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Author Topic: What is the extent of Earth's magnetosphere and atmosphere?  (Read 11739 times)

Offline Titanscape

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Does the Earth's atmosphere come to a limit determined by the extent of the magnetosphere and the resistance it offers against the strongest solar winds and coronal mass ejections and storms?

Looking at Venus with it's great atmosphere, 100 times the Earth's pressure, same gravity... it has so much gas, maybe a magnetosphere. As an aside does Venus have an iron core, magnetosphere? Venus has a huge atmosphere but also a tail like a comet from the solar wind. Understanding Venus is closer to the sun and it's winds too.

Much further away Mars lost all it's gas, except for a little on the poles being frozen.

Maybe once before long ago, say 2 1/2 billion years ago, the Earth had more air, and water...?

Perhaps Venus will one day be reduced to an atmosphere, closer resembling the Earth's in pressure, and then also have a cooler temperature?

The main question, does the magnetosphere and the extent of our great blue atmosphere match?



« Last Edit: 19/06/2008 21:57:35 by chris »


 

Offline LeeE

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The Earth's magnetosphere extends much further than Earth's atmosphere.  It's generally considered to extend to about 70000km on the side of the Earth facing the Sun and well over 1000000km on the side facing away from the Sun.  The actual size of the magnetosphere varies according to what the Sun is doing.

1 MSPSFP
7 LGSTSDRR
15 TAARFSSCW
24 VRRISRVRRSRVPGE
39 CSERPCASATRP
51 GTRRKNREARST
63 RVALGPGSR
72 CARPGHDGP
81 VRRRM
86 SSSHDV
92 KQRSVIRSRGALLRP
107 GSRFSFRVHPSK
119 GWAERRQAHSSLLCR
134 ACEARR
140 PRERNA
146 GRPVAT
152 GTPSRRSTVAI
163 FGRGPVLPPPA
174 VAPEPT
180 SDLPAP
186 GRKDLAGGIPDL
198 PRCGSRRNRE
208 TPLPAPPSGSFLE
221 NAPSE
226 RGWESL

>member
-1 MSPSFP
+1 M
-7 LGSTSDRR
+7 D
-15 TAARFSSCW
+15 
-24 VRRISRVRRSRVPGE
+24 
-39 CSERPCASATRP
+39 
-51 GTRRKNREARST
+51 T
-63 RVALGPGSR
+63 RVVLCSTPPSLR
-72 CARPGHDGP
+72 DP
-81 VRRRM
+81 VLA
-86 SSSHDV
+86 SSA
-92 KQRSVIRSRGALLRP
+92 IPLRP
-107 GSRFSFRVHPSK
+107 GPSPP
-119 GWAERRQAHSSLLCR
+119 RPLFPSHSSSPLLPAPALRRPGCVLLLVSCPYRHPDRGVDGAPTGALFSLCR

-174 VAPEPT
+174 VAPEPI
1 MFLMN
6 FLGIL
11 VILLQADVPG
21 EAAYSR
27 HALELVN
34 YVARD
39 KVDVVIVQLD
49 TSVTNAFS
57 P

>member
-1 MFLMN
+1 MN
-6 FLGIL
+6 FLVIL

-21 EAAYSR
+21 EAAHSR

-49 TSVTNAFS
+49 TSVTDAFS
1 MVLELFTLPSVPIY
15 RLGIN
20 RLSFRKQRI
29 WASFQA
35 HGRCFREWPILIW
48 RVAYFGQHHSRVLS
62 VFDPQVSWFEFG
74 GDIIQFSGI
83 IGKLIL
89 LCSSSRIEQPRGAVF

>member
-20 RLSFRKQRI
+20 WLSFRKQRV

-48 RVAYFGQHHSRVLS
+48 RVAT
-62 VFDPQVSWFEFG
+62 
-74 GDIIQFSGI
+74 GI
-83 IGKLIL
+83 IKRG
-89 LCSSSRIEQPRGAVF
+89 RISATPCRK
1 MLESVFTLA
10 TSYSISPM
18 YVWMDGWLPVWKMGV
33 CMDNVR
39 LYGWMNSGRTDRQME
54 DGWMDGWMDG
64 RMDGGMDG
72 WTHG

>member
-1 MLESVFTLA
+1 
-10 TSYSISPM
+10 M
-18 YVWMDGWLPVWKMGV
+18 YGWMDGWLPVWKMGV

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Offline einfopedia

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Shrunk
The Earth's magnetosphere extends from Earth's atmosphere.  It's extends a 70000km on the side of earth and1000000km on the side face away from the Sun...
 

Offline damocles

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The "extent" of the Earth's atmosphere is very ill-defined. At the Earth's surface the atmosphere is very substantial -- with a pressure around 100 kPa. As you travel upward from the Earth's surface it gets rapidly thinner, with the pressure falling by a factor of about 1000 for each of the first few 50 km increases in altitude.

Perhaps a suitable way to define the limits of the Earth's atmosphere is in terms of the maximum altitude of observations that are primarily due to the presence of material different to (denser than?) the interplanetary medium. This would exclude phenomena that arise solely from interaction between the Earth's magnetic field and the solar wind, for example. It would place the "edge" of the atmosphere somewhere between 100,000 and 200,000 km altitude.

But there is really no sharply defined "edge". At the outer limit, the atmosphere just generally fades into the interplanetary medium.

In the surface atmosphere there are around 2.5 x 1019 particles per cubic centimetre. At the Earth's distance from the sun, but far from the Earth, the interplanetary medium consists of about 5 particles per cubic centimetre.
 

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